FHA Loans help borrowers who are looking for a mortgage option with lower down payment requirements and credit flexibility.
Less Money Down and
Flexible Credit Requirements
The Federal Housing Administration (FHA) back mortgage loans called FHA Loans. This type of home loan helps borrowers who may be struggling to save a large down payment or build up their credit purchase a home. FHA Loans offer flexible down payment requirements (often as low as 3.5%) and lower credit score requirements (often as low as 580).
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What is an FHA Loan?
This doesn’t mean the government lends you the money for your mortgage. Banks and FHA approved mortgage lenders, like Newfi, will lend you the mortgage loan.
Because FHA Loans are backed by the government and require borrowers to pay FHA Mortgage Insurance, the Federal Housing Administration is able to offer more relaxed guidelines. The banks and FHA approved lenders are able to lend to borrowers that meet FHA requirements because the government is guaranteeing the mortgage will be paid, regardless of whether the borrower defaults on the loan.
How Does an FHA Loan Work?
These mortgages work like other mortgage options available to you! You’ll qualify based on things like your current credit score, debt-to-income ratio, how much money you’re able to put as a down payment, your income and employment verification, and a number of other factors.
However, it is important to remember that the Federal Housing Administration does have specific requirements–alongside things like credit and down payment–that you’ll need in order to qualify:
An FHA Appraisal
FHA Mortgage Insurance
Frequently Asked Questions
You do not have to go through the Federal Housing Administration to see if you can qualify for an FHA Loan. However, you will need to work with an FHA approved bank or lender and you will be required to get an FHA Appraisal. As long as the borrower meets the requirements for a FHA Loan and the appraisal is approved by the FHA, they can qualify.
- As Low as 3.5% Down Payment Requirements
- 30-Year Fixed Rate Loan Terms
- Low Credit Scores Accepted, as Low as a 580 FICO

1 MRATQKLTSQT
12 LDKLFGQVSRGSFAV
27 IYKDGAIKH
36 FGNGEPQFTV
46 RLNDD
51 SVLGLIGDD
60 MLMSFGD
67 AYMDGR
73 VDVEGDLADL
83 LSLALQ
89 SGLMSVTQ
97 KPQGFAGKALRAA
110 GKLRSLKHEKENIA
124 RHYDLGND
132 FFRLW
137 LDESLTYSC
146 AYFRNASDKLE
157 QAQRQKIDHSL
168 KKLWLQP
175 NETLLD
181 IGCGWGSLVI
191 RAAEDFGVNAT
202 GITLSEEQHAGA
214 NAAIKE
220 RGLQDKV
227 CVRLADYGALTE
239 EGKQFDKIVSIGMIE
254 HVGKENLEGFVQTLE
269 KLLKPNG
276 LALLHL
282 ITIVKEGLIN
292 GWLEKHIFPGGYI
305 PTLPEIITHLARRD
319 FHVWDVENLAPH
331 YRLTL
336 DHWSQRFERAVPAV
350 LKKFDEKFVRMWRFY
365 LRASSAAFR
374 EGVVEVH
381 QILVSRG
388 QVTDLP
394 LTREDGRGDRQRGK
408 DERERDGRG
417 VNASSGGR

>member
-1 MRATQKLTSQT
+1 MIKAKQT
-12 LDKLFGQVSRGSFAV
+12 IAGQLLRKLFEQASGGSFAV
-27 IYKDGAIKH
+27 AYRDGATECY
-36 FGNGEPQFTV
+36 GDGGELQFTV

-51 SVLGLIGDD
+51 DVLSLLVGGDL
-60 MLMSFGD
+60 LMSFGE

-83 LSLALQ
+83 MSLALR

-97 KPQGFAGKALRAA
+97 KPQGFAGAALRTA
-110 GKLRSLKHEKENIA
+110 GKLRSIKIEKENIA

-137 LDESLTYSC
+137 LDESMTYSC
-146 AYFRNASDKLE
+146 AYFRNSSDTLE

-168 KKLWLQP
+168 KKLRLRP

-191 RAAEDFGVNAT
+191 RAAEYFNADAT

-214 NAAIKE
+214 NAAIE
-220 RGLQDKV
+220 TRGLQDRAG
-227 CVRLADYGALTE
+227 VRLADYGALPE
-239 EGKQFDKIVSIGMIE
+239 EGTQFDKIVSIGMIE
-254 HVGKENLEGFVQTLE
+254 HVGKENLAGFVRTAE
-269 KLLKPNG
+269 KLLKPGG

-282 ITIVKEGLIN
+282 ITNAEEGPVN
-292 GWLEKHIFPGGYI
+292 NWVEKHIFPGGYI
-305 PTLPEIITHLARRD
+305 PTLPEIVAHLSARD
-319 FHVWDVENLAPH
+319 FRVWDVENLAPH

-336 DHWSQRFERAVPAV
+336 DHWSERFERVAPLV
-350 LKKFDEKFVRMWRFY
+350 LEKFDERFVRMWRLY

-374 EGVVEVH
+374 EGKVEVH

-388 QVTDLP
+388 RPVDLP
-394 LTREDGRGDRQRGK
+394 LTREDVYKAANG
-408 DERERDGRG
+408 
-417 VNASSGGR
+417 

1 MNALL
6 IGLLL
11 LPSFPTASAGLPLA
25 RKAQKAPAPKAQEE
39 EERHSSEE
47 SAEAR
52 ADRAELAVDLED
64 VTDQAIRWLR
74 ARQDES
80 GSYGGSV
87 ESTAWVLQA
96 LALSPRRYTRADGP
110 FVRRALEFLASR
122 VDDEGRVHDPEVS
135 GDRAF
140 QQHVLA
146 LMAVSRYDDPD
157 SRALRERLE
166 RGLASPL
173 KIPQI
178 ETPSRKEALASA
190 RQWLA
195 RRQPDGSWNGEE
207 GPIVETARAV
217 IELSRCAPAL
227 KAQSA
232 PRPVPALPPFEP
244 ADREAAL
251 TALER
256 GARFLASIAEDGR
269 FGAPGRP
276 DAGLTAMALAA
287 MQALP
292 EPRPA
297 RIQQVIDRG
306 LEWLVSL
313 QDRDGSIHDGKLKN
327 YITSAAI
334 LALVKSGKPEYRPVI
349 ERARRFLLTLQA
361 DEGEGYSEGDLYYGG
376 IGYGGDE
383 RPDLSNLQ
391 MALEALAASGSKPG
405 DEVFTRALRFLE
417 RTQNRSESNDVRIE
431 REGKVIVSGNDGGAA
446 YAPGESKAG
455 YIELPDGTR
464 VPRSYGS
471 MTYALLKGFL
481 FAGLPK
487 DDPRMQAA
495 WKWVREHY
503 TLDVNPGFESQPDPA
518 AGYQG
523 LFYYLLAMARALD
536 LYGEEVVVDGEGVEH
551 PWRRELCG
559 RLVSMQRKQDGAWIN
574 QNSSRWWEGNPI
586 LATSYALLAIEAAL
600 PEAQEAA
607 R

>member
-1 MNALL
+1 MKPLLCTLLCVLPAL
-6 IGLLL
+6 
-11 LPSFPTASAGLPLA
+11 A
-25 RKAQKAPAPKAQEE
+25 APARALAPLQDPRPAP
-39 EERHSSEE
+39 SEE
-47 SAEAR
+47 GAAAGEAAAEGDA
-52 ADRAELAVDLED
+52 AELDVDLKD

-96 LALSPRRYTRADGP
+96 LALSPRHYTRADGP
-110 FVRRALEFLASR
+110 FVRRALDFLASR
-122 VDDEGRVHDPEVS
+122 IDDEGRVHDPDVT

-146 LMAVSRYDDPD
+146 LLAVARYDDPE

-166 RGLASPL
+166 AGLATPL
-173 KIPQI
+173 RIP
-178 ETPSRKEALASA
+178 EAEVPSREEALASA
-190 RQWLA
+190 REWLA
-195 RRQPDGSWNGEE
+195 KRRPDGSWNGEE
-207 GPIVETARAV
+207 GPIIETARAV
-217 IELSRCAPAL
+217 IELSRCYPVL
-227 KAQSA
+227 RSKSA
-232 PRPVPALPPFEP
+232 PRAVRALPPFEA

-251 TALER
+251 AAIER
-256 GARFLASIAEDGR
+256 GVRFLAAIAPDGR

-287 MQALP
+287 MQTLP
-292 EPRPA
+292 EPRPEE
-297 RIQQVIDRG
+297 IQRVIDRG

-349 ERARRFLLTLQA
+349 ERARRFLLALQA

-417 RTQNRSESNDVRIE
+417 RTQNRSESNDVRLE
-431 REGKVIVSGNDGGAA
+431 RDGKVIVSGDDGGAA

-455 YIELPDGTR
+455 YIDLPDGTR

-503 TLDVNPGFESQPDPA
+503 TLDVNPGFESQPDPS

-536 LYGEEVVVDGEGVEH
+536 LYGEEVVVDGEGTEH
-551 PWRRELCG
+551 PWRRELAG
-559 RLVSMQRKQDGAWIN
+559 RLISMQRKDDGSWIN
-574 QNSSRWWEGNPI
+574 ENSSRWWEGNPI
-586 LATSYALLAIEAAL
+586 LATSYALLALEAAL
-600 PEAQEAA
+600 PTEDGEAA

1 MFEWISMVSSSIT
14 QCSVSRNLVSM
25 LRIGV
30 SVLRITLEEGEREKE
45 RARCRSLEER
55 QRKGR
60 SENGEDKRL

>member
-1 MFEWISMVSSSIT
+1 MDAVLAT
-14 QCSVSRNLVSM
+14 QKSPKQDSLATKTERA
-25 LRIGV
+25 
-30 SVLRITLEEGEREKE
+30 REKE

- Gift Funds Are Accepted to Cover 100% of Your Down Payment
- More Relaxed Debt-to-Income Requirements
- Refinancing Options Available with an FHA Streamline Refinance
- You’ll be required to have FHA Mortgage Insurance for some or all the duration of the mortgage loan. This means that your total monthly payment may be higher than other mortgage options.
- Interest rates on FHA Loans may be higher compared to a Conventional Home Loan.
- You’ll need to provide proof of stable income and employment for the previous two years.
Almost every mortgage requires an appraisal of the home to determine its worth and livability. However, FHA appraisals have minimum standards that are set by the Federal Housing Administration and must be met in order to qualify for the FHA Home Loan.
FHA Mortgage Insurance Premiums (MIP for short) are a fee that lenders add on to a borrower’s monthly mortgage payment if the borrower was unable to put 20% down on their home.
- Conventional Mortgages
- Conventional mortgages allow you to borrow with as little as 3% down. A conventional mortgage with a down payment less than 20% requires private mortgage insurance (PMI), but you can cancel mortgage insurance once you have paid off 20% of the value of your home. Minimum credit scores are somewhat higher than those needed for an FHA loan, but monthly mortgage insurance premiums are often lower.
- VA Home Loans
- Many borrowers who served or are serving in the US military are eligible for zero down payment VA mortgages. No mortgage insurance is required, and interest rates are low.
- USDA Home Loans
- A zero down payment loan for lower-income residents in rural areas, this affordable, government-backed loan requires an annual guarantee fee.
Conventional Mortgages offer some borrowers the ability to purchase a home with as little as 3% down.
While that may be a little less than an FHA Loan, Conventional Mortgage have minimum credit score requirements that are somewhat higher than those needed for an FHA loan.
Conventional Mortgages that have a down payment less than 20% will also require a type of mortgage insurance called Private Mortgage Insurance (PMI). Comparatively however, PMI often offers lower monthly insurance premiums. Conventional Loans also offer borrowers the ability to cancel mortgage insurance once they have paid 20% of the value of their home.
Because everyone has their own unique situation, we recommend speaking to a loan advisor about your options as your first step. Go to newfi.com/get-started or fill out the form on this page for a free consultation with one of our licensed loan advisors to learn about what documentation and qualifications you may need!